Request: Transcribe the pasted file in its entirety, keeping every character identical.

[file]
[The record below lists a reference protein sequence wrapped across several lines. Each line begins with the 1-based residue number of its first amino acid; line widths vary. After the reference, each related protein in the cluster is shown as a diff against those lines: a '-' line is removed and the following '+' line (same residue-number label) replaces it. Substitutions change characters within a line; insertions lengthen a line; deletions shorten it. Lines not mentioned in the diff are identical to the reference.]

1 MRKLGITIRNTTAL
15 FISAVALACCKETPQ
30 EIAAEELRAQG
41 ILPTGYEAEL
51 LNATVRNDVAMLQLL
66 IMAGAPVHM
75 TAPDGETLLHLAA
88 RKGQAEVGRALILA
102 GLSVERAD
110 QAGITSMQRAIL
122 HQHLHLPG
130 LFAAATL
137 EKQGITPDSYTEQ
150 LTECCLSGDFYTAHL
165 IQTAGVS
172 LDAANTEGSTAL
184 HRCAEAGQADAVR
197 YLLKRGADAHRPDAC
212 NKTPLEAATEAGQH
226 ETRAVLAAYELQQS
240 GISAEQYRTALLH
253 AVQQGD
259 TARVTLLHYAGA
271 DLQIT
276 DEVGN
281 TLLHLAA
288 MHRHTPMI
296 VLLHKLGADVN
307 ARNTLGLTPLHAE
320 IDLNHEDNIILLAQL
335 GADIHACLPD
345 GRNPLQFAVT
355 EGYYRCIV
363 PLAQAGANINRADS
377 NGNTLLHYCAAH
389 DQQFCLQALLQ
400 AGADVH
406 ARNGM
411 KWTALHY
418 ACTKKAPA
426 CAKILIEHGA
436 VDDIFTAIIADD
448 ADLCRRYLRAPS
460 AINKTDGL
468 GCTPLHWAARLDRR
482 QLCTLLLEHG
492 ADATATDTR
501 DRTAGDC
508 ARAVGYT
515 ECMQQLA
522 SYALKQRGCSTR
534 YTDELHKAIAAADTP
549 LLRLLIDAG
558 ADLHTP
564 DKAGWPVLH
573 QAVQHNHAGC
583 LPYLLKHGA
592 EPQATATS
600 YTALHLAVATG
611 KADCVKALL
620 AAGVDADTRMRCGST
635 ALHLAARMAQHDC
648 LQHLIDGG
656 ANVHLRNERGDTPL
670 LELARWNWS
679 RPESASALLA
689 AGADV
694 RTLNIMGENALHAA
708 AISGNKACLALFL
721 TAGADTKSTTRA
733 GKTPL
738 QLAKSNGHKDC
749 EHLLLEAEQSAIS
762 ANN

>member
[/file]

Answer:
[The record below lists a reference protein sequence wrapped across several lines. Each line begins with the 1-based residue number of its first amino acid; line widths vary. After the reference, each related protein in the cluster is shown as a diff against those lines: a '-' line is removed and the following '+' line (same residue-number label) replaces it. Substitutions change characters within a line; insertions lengthen a line; deletions shorten it. Lines not mentioned in the diff are identical to the reference.]

1 MRKLGITIRNTTAL
15 FISAVALACCKETPQ
30 EIAAEELRAQG
41 ILPTGYEAEL
51 LNATVRNDVAMLQLL
66 IMAGAPVHM
75 TAPDGETLLHLAA
88 RKGQAEVGRALILA
102 GLSVERAD
110 QAGITSMQRAIL
122 HQHLHLPG
130 LFAAATL
137 EKQGITPDSYTEQ
150 LTECCLSGDFYTAHL
165 IQTAGVS
172 LDAANTEGSTAL
184 HRCAEAGQADAVR
197 YLLKRGADAHRPDAC
212 NKTPLEAATEAGQH
226 ETRAVLAAYELQQS
240 GISAEQYRTALLH
253 AVQQGD
259 TARVTLLHYAGA
271 DLQIT
276 DEVGN
281 TLLHLAA
288 MHRHTPMI
296 VLLHKLGADVN
307 ARNTLGLTPLHAE
320 IDLNHEDNIILLAQL
335 GADIHACLPD
345 GRNPLQFAVT
355 EGYYRCIV
363 PLAQAGANINRADS
377 NGNTLLHYCAAH
389 DQQFCLQALLQ
400 AGADVH
406 ARNGM
411 KWTALHY
418 ACTKKAPA
426 CAKILIEHGA
436 VDDIFTAIIADD
448 ADLCRRYLRAPS
460 AINKTDGL
468 GCTPLHWAARLDRR
482 QLCTLLLEHG
492 ADATATDTR
501 DRTAGDC
508 ARAVGYT
515 ECMQQLA
522 SYALKQRGCSTR
534 YTDELHKAIAAADTP
549 LLRLLIDAG
558 ADLHTP
564 DKAGWPVLH
573 QAVQHNHAGC
583 LPYLLKHGA
592 EPQATATS
600 YTALHLAVATG
611 KADCVKALL
620 AAGVDADTRMRCGST
635 ALHLAARMAQHDC
648 LQHLIDGG
656 ANVHLRNERGDTPL
670 LELARWNWS
679 RPESASALLA
689 AGADV
694 RTLNIMGENALHAA
708 AISGNKACLALFL
721 TAGADTKSTTRA
733 GKTPL
738 QLAKSNGHKDC
749 EHLLLEAEQSAIS
762 ANN

>member